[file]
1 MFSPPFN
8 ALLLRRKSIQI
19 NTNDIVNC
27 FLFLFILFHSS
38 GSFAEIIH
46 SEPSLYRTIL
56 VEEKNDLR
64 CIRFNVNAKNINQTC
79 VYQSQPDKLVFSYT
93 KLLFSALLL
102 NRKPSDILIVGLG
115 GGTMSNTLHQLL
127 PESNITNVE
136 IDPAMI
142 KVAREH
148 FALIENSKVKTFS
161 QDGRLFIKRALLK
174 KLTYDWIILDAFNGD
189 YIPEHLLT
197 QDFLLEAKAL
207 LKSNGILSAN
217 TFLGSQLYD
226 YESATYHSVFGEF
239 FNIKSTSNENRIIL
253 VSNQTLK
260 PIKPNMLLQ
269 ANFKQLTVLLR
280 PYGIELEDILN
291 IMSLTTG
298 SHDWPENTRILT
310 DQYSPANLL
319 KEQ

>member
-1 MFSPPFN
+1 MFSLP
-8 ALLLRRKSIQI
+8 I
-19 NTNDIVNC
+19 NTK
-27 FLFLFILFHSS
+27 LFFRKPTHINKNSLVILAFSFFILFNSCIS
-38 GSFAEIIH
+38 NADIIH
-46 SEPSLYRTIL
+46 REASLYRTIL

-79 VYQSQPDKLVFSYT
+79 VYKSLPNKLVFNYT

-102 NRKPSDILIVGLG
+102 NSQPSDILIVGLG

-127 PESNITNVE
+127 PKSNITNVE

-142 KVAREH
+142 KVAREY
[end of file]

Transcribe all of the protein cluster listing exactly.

1 MFSPPFN
8 ALLLRRKSIQI
19 NTNDIVNC
27 FLFLFILFHSS
38 GSFAEIIH
46 SEPSLYRTIL
56 VEEKNDLR
64 CIRFNVNAKNINQTC
79 VYQSQPDKLVFSYT
93 KLLFSALLL
102 NRKPSDILIVGLG
115 GGTMSNTLHQLL
127 PESNITNVE
136 IDPAMI
142 KVAREH
148 FALIENSKVKTFS
161 QDGRLFIKRALLK
174 KLTYDWIILDAFNGD
189 YIPEHLLT
197 QDFLLEAKAL
207 LKSNGILSAN
217 TFLGSQLYD
226 YESATYHSVFGEF
239 FNIKSTSNENRIIL
253 VSNQTLK
260 PIKPNMLLQ
269 ANFKQLTVLLR
280 PYGIELEDILN
291 IMSLTTG
298 SHDWPENTRILT
310 DQYSPANLL
319 KEQ

>member
-1 MFSPPFN
+1 MFSLP
-8 ALLLRRKSIQI
+8 I
-19 NTNDIVNC
+19 NTK
-27 FLFLFILFHSS
+27 LFFRKPTHINKNSLVILAFSFFILFNSCIS
-38 GSFAEIIH
+38 NADIIH
-46 SEPSLYRTIL
+46 REASLYRTIL

-79 VYQSQPDKLVFSYT
+79 VYKSLPNKLVFNYT

-102 NRKPSDILIVGLG
+102 NSQPSDILIVGLG

-127 PESNITNVE
+127 PKSNITNVE

-142 KVAREH
+142 KVAREY